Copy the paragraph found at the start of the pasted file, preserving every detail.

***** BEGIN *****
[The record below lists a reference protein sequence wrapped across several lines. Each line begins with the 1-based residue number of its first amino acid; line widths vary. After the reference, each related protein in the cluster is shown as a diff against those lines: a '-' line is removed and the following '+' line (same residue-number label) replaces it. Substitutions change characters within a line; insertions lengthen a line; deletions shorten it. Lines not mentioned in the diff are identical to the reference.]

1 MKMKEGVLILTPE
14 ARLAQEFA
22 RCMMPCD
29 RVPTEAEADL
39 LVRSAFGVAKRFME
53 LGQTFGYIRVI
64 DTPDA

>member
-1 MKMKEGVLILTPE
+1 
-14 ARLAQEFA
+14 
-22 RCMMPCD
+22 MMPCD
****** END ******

[The record below lists a reference protein sequence wrapped across several lines. Each line begins with the 1-based residue number of its first amino acid; line widths vary. After the reference, each related protein in the cluster is shown as a diff against those lines: a '-' line is removed and the following '+' line (same residue-number label) replaces it. Substitutions change characters within a line; insertions lengthen a line; deletions shorten it. Lines not mentioned in the diff are identical to the reference.]